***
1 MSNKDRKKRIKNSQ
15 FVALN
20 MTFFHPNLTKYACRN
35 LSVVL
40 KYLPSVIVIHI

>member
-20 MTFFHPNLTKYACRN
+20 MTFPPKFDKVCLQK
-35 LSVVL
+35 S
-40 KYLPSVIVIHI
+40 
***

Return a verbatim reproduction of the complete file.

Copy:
1 MSNKDRKKRIKNSQ
15 FVALN
20 MTFFHPNLTKYACRN
35 LSVVL
40 KYLPSVIVIHI

>member
-20 MTFFHPNLTKYACRN
+20 MTFPPKFDKVCLQK
-35 LSVVL
+35 S
-40 KYLPSVIVIHI
+40 